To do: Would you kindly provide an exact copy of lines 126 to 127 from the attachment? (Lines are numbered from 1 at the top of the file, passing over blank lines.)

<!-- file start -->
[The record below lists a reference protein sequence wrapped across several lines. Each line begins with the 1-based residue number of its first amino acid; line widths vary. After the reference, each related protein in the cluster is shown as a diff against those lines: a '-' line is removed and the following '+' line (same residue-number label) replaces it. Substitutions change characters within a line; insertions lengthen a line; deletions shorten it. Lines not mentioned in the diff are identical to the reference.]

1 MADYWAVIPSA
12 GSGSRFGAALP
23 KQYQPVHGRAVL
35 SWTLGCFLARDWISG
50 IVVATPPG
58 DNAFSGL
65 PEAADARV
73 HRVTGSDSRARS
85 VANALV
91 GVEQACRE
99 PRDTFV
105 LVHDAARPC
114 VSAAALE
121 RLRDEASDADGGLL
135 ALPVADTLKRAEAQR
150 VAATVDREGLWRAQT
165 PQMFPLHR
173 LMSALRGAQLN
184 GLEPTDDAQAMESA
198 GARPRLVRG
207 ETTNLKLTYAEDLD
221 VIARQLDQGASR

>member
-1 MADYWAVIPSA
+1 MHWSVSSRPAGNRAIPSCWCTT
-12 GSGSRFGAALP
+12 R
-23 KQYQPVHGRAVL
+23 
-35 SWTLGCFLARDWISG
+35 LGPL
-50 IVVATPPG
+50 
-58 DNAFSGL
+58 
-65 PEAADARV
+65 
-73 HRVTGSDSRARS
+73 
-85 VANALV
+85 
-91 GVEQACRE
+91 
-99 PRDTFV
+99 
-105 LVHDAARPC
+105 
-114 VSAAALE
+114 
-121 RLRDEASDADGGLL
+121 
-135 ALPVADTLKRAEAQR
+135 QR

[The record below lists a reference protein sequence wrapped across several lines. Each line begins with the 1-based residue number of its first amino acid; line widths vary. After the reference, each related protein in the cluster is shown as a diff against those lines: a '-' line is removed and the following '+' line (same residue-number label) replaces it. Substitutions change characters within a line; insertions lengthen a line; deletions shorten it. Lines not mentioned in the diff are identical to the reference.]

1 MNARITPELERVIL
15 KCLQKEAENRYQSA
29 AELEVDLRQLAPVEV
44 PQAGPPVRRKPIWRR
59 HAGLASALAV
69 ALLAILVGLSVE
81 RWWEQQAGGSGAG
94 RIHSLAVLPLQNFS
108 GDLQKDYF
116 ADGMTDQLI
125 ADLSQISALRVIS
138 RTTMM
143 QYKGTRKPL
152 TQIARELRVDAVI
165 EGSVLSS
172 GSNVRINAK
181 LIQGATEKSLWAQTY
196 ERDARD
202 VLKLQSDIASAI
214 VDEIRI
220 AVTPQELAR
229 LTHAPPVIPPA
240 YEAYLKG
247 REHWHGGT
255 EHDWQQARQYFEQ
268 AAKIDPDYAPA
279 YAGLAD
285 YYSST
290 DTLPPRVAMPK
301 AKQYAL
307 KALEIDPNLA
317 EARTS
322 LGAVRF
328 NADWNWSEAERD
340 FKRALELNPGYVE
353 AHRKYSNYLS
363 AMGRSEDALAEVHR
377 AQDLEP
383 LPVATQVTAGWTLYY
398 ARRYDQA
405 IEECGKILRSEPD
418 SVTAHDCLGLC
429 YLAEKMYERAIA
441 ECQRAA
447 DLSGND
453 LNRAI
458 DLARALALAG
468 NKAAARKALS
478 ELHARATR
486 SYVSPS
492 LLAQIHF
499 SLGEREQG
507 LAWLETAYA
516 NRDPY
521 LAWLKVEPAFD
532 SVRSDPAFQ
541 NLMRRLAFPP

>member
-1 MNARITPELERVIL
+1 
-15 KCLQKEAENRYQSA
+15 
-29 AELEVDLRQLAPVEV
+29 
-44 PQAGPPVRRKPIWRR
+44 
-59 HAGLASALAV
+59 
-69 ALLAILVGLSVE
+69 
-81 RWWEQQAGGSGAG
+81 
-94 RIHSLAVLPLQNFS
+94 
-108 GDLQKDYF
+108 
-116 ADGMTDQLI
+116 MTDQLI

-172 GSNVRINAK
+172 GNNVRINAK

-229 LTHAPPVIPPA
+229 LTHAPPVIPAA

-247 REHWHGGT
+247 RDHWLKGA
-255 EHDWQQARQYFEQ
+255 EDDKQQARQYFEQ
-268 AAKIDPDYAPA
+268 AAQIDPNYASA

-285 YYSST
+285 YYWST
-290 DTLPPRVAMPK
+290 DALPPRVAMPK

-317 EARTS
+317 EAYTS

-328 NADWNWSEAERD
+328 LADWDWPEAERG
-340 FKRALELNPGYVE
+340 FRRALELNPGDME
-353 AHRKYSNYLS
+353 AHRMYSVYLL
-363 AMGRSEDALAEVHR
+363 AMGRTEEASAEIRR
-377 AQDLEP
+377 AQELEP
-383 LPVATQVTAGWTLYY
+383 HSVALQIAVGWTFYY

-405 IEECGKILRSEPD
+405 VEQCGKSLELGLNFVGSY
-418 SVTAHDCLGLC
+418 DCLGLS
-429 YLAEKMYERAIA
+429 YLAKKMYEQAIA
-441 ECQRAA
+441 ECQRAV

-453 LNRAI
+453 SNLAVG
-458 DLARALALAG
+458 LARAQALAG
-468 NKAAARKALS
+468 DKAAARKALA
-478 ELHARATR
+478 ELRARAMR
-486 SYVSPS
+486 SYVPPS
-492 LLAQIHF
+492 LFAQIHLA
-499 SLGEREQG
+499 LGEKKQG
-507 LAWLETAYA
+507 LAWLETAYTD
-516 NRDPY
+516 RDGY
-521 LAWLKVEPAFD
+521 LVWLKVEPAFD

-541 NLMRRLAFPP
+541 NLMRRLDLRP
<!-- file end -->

-81 RWWEQQAGGSGAG
+81 